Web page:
El Salvador loses half its investment in Bitcoin as crypto plunges
Are you a Bitcoin holder currently wallowing in despair seeing your crypto investment plunging off a cliff?
Don’t worry. It can always be worse. You could be El Salvador.
El Salvador’s president, Nayib Bukele, is a big crypto bro and he’s invested big into Bitcoin. And when I say he invested in Bitcoin, I mean the El Salvadorian taxpayers have invested in Bitcoin because that’s whose money he’s used to buy Bitcoin.
As of June 13, 2022, El Salvador’s Bitcoin investments are worth roughly half what Bukele paid.
El Salvador doled out more than $60,300 per Bitcoin in October 2021 when Buekele “bought the dip” and acquired 420 Bitcoins, the highest price per Bitcoin it paid. The lowest was just last month, on May 9, when Bukele once again “bought the dip” and acquired 500 Bitcoins for more than $30,700 each.
The current price of Bitcoin is around $23,000 and continuing to fall. This means that as of now, every purchase was a loser. There wasn’t a single purchase made under the current value.
The country of El Salvador currently holds 2,301 Bitcoin, valued around $53 million at the time of publishing. That’s around 50 percent of the $105.6 million that Bukele invested.
The crypto market has tanked over the past month and a half, plagued by a series of events like the failure of the stablecoin Terra and the insolvency of a major DeFi lender, Celsius. Basically, anyone who discovered Bitcoin over the past 18 months and decided to invest (see: the mainstream public) is currently underwater.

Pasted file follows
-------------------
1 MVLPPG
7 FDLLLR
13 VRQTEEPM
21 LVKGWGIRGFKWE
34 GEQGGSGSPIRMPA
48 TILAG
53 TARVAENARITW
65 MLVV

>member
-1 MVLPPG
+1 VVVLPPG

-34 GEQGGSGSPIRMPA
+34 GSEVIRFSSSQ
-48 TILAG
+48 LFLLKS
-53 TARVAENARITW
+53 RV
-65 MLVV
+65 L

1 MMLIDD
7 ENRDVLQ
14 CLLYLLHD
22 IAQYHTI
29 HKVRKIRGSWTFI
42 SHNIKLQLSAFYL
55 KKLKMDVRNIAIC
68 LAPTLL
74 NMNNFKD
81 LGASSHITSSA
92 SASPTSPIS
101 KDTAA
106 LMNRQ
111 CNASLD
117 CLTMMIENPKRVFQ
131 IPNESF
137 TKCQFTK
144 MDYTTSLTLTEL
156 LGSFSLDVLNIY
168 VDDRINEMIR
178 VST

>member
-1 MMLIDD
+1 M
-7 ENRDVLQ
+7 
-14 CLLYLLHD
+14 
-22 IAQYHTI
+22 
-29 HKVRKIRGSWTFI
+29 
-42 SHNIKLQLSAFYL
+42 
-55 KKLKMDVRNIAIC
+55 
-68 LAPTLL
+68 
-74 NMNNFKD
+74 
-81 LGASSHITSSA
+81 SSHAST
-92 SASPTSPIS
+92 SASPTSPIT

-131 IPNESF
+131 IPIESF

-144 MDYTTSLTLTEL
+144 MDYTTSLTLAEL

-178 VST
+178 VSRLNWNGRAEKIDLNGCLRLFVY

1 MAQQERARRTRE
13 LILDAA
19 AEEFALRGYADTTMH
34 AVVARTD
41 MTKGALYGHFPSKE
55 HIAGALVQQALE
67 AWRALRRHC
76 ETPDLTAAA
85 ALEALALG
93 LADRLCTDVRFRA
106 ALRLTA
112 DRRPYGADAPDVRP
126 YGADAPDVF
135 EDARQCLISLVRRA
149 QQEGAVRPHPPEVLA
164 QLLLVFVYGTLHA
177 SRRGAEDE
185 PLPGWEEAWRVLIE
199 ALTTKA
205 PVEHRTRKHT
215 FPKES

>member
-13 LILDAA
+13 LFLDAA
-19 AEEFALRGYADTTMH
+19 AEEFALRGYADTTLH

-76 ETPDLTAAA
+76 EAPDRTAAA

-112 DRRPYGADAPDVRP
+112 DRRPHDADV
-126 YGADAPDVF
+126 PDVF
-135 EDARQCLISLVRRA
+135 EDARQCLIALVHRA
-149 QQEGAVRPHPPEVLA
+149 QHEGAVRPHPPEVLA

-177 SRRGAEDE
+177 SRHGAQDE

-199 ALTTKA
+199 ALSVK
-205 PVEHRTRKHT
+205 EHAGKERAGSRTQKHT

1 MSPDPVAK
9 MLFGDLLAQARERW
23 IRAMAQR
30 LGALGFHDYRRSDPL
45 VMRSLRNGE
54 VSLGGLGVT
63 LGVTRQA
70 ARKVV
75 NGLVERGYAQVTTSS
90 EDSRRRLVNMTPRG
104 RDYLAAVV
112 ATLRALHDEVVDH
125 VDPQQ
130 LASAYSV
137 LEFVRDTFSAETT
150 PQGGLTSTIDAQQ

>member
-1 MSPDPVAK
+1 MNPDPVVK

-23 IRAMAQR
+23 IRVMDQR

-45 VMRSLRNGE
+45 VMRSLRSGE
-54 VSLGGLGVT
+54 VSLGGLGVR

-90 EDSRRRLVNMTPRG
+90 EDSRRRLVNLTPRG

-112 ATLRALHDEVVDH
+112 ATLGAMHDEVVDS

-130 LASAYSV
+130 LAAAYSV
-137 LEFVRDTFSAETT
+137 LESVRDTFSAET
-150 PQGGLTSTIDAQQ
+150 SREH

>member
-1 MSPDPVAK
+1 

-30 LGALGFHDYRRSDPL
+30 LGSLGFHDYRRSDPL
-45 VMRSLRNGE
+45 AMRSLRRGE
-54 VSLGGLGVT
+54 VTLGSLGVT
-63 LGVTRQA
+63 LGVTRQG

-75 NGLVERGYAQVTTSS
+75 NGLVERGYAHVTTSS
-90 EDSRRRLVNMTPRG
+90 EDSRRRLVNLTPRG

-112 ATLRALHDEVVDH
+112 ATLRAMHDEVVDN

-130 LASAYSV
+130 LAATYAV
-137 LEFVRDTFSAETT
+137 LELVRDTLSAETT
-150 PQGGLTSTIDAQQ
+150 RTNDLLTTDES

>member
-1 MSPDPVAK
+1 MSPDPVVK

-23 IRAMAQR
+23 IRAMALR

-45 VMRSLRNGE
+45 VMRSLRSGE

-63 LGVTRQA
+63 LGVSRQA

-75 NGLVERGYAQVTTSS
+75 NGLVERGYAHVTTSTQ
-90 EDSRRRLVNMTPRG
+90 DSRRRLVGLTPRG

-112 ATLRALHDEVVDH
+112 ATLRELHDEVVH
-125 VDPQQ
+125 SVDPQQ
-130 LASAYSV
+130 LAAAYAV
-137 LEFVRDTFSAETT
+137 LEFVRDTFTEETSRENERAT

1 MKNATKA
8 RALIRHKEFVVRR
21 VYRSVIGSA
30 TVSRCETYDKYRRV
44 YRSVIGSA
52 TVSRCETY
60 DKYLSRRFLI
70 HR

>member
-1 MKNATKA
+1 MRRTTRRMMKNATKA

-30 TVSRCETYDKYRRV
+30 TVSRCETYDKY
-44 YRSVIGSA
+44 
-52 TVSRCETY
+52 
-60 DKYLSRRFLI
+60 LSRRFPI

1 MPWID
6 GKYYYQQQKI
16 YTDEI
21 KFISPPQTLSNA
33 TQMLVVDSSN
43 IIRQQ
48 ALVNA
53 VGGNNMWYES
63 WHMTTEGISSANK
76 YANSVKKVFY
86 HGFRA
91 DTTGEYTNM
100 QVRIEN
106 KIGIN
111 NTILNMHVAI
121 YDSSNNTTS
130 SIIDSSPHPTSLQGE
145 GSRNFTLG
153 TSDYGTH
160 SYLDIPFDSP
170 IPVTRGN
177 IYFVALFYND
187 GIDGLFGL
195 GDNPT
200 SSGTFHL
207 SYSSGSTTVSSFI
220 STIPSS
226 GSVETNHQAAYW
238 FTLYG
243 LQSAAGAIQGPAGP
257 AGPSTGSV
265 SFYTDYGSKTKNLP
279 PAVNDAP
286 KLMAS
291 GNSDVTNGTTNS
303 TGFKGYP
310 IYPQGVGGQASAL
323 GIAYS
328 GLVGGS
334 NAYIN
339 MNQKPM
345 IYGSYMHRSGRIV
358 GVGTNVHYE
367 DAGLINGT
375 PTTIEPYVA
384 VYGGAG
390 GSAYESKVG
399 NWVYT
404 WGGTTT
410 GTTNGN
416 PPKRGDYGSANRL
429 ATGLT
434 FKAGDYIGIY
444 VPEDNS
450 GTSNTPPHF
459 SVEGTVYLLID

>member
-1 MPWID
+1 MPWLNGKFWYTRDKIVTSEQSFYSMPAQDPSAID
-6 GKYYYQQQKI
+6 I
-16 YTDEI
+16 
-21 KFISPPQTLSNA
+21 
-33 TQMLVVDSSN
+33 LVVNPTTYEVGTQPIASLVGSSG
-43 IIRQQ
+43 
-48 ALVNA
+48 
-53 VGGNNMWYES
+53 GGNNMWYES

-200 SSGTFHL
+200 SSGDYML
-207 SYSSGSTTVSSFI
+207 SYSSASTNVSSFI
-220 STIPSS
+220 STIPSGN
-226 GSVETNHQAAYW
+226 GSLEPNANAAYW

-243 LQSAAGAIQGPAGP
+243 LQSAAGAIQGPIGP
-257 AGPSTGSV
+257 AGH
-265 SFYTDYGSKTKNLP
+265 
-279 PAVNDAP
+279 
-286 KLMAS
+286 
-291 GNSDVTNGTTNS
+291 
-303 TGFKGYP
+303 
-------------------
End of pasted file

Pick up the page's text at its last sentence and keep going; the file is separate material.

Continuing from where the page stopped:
This is obviously not good news for El Salvador, a country that was already facing financial turmoil. Bukele went all-in on Bitcoin, hedging his bets and even working to make El Salvador the first country in the world to accept Bitcoin as legal tender in September 2021.
Shockingly, Bitcoin did not solve El Salvador’s problems. Bukele, who has been described as an authoritarian by his critics, has still had to deal with the issues facing his country, such as a violent crime wave that led to Bukele jailing 2 percent of El Salvador’s adult population. On top of all that, he’s had to deal with protests, which were blowback from the Bitcoin laws he helped create.
The falling crypto market hasn’t changed Bukele’s mind on Bitcoin either. Bukele had planned to issue “volcano bonds” in order to raise funds, which would have been used to create a “Bitcoin city.” However, the bonds, which were supposed to launch in March, have since been postponed due to, well, the current crypto market conditions.
Now, it’s true that Bukele won’t have technically lost anything until he sells. Maybe if he keeps hodling, they’ll recoup some of the money he’s down. But time is not on El Salvador’s side. Thanks in part to these failed Bitcoin experiments, El Salvador looks like it may possibly default.
The apparent lesson is that, shockingly, gambling away taxpayer money on highly speculative crypto investments is not a good way to run a country.